Feb 96 Publishers Page
|Column Tag:||Publishers Page
By Neil Ticktin, Publisher
[Scotts taking a much needed break this month from his Viewpoint column - hell be back next month with more insight and comments on our industry.]
The Psyche of Real Computer Users
I recently attended Comdex, and now, besides wondering why I took the time to go to the show, I find myself making some interesting observations about the computer industry - and more importantly, the psyche of computer users.
Late this past summer, the Feds favorite target of anti-trust investigations released Win95. And with all the hype, even the most stout of heart in the Macintosh industry had to wonder: Can the Macintosh survive?
I dont think that most of us believed that Win95 could kill the Mac OS (especially with Win95 sales projections dropping nearly 50%), but a lot of us were looking for the deeper reasons as to why we felt that way. For over a decade, Mac users have have had an easy answer to this question - other systems simply lacked anything resembling a real user interface. And even though, as the bumper sticker says, Win95 = Mac 89, many people still believe the perception that Microsoft wants them to - that Win95 is as good as a Mac. And while the Mac OS is still superior in many ways, it has become tougher to explain to Windows users why we use Macs - and why we wont just convert to using Windows.
As Win95 shipped, I recall actually hypothesizing: What would it be like if the Mac and Apple ceased to exist, and I was forced into using Windows? My conclusion was that I would likely reduce the number of things that I used a computer for - I would turn to PDAs whenever I could. Why? Simply because I dont enjoy using Windows and I would want to minimize my exposure to it. Would you want to spend more or less time with a friend you didnt like?
I also concluded that FDRs the only thing we have to fear is fear itself is quite applicable at this time to the Mac side of our industry.
Back to my Comdex thoughts
Walking around Macworld, I see lots of animated faces - people are excited about cool technologies, and are even irritated when they dont see enough cool things. And we know why - Macintosh users have bonded with their machines. Its more than seeing neat things done on the computer - theyve integrated the machine so completely into their thoughts, that their Macs have become partners, not just tools.
PC users, in general, are different. While there are a great many exceptions, the bond quotient per computer is far higher on the Mac side of the industry. As I looked around Comdex, the faces of all the people were so serious looking. They appeared bored and overwhelmed. I dont remember seeing a single excited face (except for when they were watching the mimes at the front door).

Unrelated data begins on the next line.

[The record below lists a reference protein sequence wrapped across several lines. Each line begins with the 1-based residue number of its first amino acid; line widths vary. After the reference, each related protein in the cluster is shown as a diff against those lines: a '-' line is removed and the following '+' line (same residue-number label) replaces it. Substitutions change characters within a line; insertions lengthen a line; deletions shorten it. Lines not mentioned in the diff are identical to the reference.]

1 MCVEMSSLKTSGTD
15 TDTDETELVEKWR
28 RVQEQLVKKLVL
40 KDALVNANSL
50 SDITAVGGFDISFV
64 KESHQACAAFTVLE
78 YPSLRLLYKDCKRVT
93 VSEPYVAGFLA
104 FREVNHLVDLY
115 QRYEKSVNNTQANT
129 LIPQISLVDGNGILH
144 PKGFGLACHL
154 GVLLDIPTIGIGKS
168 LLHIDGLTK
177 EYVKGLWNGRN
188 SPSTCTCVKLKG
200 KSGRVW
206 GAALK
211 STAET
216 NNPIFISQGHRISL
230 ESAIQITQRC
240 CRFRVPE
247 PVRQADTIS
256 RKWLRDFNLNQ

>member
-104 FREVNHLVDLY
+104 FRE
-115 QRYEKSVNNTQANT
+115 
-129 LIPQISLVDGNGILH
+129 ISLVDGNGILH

I also took note that Comdex was a lot less about technology and what computers could do for you, and a lot more about marketing, flash, and sales tactics. Sometimes, we forget how different the Macintosh and Windows worlds are. For example, we know of one company that used their highly successful Windows product marketing approach in the Macintosh market - only to have it fail so miserably, it may have been better to do nothing. Food for thought.
But what does this mean, Neil?
The bottom line is this. In general, Windows users dont view their computers in the same way a Mac user views a Macintosh. Mac users have so bonded to their machines that they almost go out of their way to find new ways to use the computer. Mac users like their machines - Windows users think of their computer as a box they use. And until Microsoft figures how to create this kind of relationship between PC and user, the Macintosh is still the superior user interface and product. By the way: I dont expect that Windows users will get this argument - if they did, theyd use the Macintosh.
Apple has been working on a set of Internet tools based on OpenDoc. While this product will probably end up named something like OpenDoc Internet Client, its code/commonly known name is Cyberdog, which comes from a New Yorker cartoon showing two dogs at a terminal, where one dog looks at the other and says On the Internet, no one knows you are a dog.
Unfortunately, there seem to be some trademark issues for the use of the Cyberdog name. It also may be the case that Cyberdog isnt as professional a name as the corporate types may want. But, do Mac users want professional? or do Mac users want cool, fun computers?
Want to do your part to save the Cyberdog name? You can. Send e-mail to firstname.lastname@example.org. Were going to compile the comments and pass them onto Apple, so even if your message is short and sweet, your vote will be counted.